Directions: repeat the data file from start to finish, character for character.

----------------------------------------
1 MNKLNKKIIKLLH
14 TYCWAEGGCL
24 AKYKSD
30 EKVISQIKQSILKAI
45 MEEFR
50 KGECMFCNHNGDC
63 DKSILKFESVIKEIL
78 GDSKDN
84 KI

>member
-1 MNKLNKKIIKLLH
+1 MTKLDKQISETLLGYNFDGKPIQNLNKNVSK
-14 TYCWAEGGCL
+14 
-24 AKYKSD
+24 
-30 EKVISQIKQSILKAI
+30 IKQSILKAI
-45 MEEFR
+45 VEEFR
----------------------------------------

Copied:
1 MNKLNKKIIKLLH
14 TYCWAEGGCL
24 AKYKSD
30 EKVISQIKQSILKAI
45 MEEFR
50 KGECMFCNHNGDC
63 DKSILKFESVIKEIL
78 GDSKDN
84 KI

>member
-1 MNKLNKKIIKLLH
+1 MTKLDKQISETLLGYNFDGKPIQNLNKNVSK
-14 TYCWAEGGCL
+14 
-24 AKYKSD
+24 
-30 EKVISQIKQSILKAI
+30 IKQSILKAI
-45 MEEFR
+45 VEEFR